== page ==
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    Edited due to unauthorised advertising.

    Please note you may not use the forums in a commercial capacity unless you are a sponsor, as per the sign up AUP. If you want details on this please contact us.

    Dos_Box
    Last edited by Dos_Box; 2nd August 2010 at 11:00 AM.

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    AngryTechnician's Avatar
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    Quote Originally Posted by denon101 View Post
    Can you give me some information regarding the specification of the PowerVault system. I am looking for something and what you have bought sounds exactly what I need.
    Not sure exactly what sort of info you're after, but this is the Dell product page for the model I purchased:

    PowerVault NX3000 Network-Attached Storage Details | Dell

    P.S. Sadly I'm not on commission from Dell so hopefully this is OK with the advertising rules.
    Last edited by AngryTechnician; 2nd August 2010 at 11:03 AM.

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    Whatever you buy make sure it has good backup in the event of anything going wrong unless you have the time to spend on doing it yourself with spares on hand.

    If it's mission critical then don't scrimp.

    We purchased a custom built SAN/NAS from SCL and it's been not working for longer that it has worked, the latest they did to it was fit a new set of drives along with a hardware raid card and I had shelled out for some additional software when we felt openfiler wasn't cutting it and the thing still doesn't work as expected.

    So thats just short of 4k we wasted on that.

    I'll be looking at getting legal on to it in September.

    Ben

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    Post edited. You have just joined and have recommended React in your only two posts, this comes only a couple of hours after I have warned off React about using this forum for commercial purposes. I shall be making some quite angry phone calls in the morning.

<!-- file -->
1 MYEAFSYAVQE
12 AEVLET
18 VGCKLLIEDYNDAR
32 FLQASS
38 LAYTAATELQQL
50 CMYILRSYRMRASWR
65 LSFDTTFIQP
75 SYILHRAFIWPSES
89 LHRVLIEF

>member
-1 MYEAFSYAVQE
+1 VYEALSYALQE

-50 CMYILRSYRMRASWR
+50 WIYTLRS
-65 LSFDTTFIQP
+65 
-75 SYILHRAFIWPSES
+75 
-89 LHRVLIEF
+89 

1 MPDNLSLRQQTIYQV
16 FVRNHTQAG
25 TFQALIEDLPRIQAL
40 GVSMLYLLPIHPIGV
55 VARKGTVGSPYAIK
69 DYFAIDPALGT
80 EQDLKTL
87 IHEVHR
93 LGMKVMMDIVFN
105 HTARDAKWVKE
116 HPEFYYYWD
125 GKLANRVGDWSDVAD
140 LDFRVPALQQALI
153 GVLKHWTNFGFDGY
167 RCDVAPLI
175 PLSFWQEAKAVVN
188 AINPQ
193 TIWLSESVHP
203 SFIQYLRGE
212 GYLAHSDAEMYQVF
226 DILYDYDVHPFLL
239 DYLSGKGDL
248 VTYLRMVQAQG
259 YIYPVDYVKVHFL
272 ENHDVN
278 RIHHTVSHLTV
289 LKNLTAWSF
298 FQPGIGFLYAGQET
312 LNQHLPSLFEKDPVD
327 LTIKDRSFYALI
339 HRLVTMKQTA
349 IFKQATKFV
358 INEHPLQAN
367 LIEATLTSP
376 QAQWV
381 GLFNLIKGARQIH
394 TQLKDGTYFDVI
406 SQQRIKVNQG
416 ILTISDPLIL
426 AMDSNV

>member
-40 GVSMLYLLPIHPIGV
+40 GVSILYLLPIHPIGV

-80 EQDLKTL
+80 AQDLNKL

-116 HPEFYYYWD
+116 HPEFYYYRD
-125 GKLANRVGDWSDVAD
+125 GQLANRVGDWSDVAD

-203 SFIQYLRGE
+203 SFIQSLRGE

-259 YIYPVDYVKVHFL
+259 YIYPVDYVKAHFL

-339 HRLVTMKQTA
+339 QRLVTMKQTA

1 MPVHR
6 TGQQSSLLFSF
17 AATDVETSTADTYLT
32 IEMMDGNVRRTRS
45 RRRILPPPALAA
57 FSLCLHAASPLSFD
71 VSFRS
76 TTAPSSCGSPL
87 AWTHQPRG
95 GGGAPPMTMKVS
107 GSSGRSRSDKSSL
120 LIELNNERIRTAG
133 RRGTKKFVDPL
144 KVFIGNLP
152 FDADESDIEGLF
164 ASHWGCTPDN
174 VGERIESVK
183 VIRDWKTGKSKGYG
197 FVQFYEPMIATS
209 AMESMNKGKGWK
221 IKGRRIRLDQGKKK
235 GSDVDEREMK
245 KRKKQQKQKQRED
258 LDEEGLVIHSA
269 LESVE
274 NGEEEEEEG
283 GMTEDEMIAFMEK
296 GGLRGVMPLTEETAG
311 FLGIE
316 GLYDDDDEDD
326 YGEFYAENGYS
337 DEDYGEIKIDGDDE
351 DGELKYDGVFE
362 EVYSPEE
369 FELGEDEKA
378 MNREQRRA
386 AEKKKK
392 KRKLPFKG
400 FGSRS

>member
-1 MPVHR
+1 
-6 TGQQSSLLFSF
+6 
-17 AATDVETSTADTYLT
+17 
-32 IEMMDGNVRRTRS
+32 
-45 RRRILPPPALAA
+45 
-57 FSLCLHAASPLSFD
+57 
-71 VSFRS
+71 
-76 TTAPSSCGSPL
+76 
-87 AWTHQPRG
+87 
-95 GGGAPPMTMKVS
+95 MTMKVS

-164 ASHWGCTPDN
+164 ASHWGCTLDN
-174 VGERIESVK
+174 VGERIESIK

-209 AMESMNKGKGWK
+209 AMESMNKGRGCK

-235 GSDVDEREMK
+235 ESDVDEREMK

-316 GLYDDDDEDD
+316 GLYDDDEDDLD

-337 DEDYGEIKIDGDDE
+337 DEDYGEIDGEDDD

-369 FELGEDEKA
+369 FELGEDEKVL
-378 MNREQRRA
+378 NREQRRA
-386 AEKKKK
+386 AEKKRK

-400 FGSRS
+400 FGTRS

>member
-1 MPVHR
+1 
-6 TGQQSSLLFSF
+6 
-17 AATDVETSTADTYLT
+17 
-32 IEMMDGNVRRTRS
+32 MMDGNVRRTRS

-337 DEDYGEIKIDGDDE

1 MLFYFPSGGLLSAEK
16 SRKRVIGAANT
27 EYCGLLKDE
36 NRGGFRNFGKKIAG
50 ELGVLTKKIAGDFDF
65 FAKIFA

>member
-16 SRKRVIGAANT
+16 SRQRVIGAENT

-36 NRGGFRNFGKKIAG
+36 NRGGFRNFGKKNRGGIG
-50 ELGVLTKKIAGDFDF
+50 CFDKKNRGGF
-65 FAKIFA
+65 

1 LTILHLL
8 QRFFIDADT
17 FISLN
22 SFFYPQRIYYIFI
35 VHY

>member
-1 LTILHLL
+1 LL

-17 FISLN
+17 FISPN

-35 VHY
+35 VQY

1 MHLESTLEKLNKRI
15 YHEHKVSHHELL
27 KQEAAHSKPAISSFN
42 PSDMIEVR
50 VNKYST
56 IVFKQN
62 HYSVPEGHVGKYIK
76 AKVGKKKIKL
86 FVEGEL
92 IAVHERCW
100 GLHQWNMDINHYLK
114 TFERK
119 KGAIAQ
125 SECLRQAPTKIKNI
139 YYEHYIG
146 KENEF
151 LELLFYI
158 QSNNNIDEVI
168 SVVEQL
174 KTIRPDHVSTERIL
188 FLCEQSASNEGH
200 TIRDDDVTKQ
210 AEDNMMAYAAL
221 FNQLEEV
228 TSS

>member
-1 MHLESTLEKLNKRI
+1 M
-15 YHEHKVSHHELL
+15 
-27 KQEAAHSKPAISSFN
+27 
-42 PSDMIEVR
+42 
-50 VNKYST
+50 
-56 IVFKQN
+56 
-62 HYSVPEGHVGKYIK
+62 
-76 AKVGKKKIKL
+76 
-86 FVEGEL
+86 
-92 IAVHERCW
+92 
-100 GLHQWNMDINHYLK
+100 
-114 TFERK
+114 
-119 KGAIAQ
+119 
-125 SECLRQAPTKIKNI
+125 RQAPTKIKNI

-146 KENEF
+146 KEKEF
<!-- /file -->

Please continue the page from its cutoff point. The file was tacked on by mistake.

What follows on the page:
Dos_Box
    Last edited by Dos_Box; 2nd August 2010 at 11:29 PM.

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    To be honest i wouldnt risk running most of my infrastructure of a 4000 SAN, presumably this cost has also got to include the cost of some iscsi switches as well which is going to set you back 900 odd for say two 2510-24G Procurves which isnt going to leave you much at all for a SAN which is going to give you the performance and redundancy you need. Do you have anything to backup all this data to or indeed licences for some backup software that will take VM backups etc the cost can add up.

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    You can use an dual controller MSA 60 for a two host VM environment this will scale up to 24TB.

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    Quote Originally Posted by Tallwood_6 View Post
    To be honest i wouldnt risk running most of my infrastructure of a 4000 SAN, presumably this cost has also got to include the cost of some iscsi switches as well which is going to set you back 900 odd for say two 2510-24G Procurves which isnt going to leave you much at all for a SAN which is going to give you the performance and redundancy you need. Do you have anything to backup all this data to or indeed licences for some backup software that will take VM backups etc the cost can add up.
    If you have a sufficient core switch (with the servers also plugged into it) then I really don't see a need to buy additional switches for iscsi. I did with fibre channel because I *had* to, but today I've just plugged a new iscsi SAN into the core switch. HP 2500s are a bit on the weedy side too, you'd be better off with the 2900s.